Over the last 10 years we’ve sampled a lot of different Portuguese food. Most of the time, it’s been a pleasure, although there are some things we will never touch (snouts, feet and ears) and others we refuse to repeat (tripe).
Fortunately for the less adventurous palate, it’s easy enough to avoid dubious ‘delicacies’ and discover why Portuguese people are fiercly proud of their food. If you’re not sure what food to try in Portugal, read on.
Note: The word ‘best’ in this context is wholly subjective and based on our preferences.
Portuguese sheep and goat cheeses are delicious, whether served as a snack, appetiser or to round off a meal.
They range from the soft requeijão made from whey, usually enjoyed with doce de abórbora(Portuguese pumpkin jam) to the rock hard 18-month old cured cheese.
Tip: soak this strong cheese in olive oil and pair with a full bodied red Dão wine.
Our first choice of Portuguese cheese is always a runny (amanteigado) Serra da Estrela sheep’s cheese. A close second is the equally runny Queijo de Azeitão from the Lisbon region. Cut a lid out of the rind and scoop out the gooey goodness.
Tip: We love it with fig jam, although a caramelly honey will do.
Most visitors to Portugal will try at least one pastel de nata, the creamy custard tart that originated in Belé.
Tip: If you’d like to try your hand at making these iconic tarts, book your place on a Pastel de Nata workshop in an authentic Lisbon bakery.
While we fond of these custardy treats, we prefer a queijada, a light tart made with cheese, or the wickedly indulgent três delicias from the Algarve with its layers of carob, fig and almond.
Bread plays an important role in traditional Portuguese cuisine and forms the basis of many hearty soups and main dishes, especially in the Alentejo region.
For white bread,our first choice is pão da avó (grandma’s bread), which is crusty, moist, full of holes and very tasty.
What we head for in a bread basket, however, is broa, especially the yellow version. Broa is Portuguese corn bread, traditionally cooked in a wood oven, with a wonderfully crunchy crust and moist innards. It’s quite dense and filling so you won’t need much.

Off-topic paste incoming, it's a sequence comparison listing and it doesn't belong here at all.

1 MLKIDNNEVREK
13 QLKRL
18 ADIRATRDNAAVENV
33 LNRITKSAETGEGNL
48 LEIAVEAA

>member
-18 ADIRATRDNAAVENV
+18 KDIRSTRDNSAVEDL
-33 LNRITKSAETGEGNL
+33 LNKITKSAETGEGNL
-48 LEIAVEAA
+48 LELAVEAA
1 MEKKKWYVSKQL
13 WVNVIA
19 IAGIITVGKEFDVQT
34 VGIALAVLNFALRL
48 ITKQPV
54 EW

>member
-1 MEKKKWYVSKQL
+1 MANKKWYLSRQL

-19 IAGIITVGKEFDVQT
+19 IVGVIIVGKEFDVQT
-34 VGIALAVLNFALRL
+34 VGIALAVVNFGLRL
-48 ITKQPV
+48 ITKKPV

Tip: Broa makes a great base for sardines and grilled peppers, popular food in Portugal, especially in June.
We discovered the joys of octopus. Polvo à lagareiro has remained our Portuguese dish of choice all these years. It’s steamed octopus baked in the oven with tiny baked potatoes and garlic, all drowned in olive oil.
Also rather partial to sapateira recheada, which is a sauce of pureed crab meat served in its shell.
The most popular food in Portugal is probably bacalhau (dried salted cod). Don’t worry. By the time it reaches your plate, it will have been soaked and rinsed and should not taste salty, although sometimes it hasn’t been rinsed quite enough to remove all the salt flavour.
We like bacalhau à casa, which, around Goís and Arganil at least, means battered and fried and served surrounded by thin discs of fried potatoes and covered in an onion sauce. Bacalhau com broa is another firm favourite – baked cod fillet served on a bed of turnip top greens (grelos), topped with broa breadcrumbs and served with tiny baked potatoes drizzled with olive oil (batatas à murro).
One of the best meat experiences we had in Portugal has got to be naco na pedra. This is a thick chunk of quality beef steak served on a sizzling hot stone.
When it reaches your table, the outside will usually have been seared but it will continue to cook for as long as it stays on the stone. If you prefer your steak well done, you’ll need to slice it so it cooks through before the stone cools. Otherwise, tuck in.
Soup is an integral part of the Portuguese diet and when you eat in restaurants, this is often where you’ll get your vegetables. Although caldo verde (kale soup) is hugely popular, not overly fond of the texture and it’s not our favourite Portuguese soup.
Give us Alentejan tomato soup any day. It could easily be a meal in itself, thanks to the bread and poached egg it contains. This tasty recipe is a great way of using up stale bread.
The closest translation for enchido is sausage but Portuguese enchidos are a world apart from British sausages. The traditional way of making sure none of a family’s slaughtered pig goes to waste is to cure the resulting meat products by hanging and smoking.
The most well-known enchido is probably chouriço, a paprika sausage that’s often flambéed at the table or added to other dishes for flavour and colour.
It came as a surprise to find that we are partial to a good quality morcela, a blood sausage which is similar to black pudding. When served on a bed of cooked apples, it’s quite a treat.
Petiscos is sometimes translated as tapas but the term covers more than the dishes meant for sharing. It also includes typical Portuguese snacks, often fried or baked, such as cod fritters (pataniscas de bacalhau).
Our guilty pleasure is a rissol de camarão, a fried shrimp patty. Inside a golden breadcrumbed pancake envelope you’ll find a creamy prawn sauce, hopefully with an actual prawn inside.
Hungry for more? Check out our experiences of farm food tour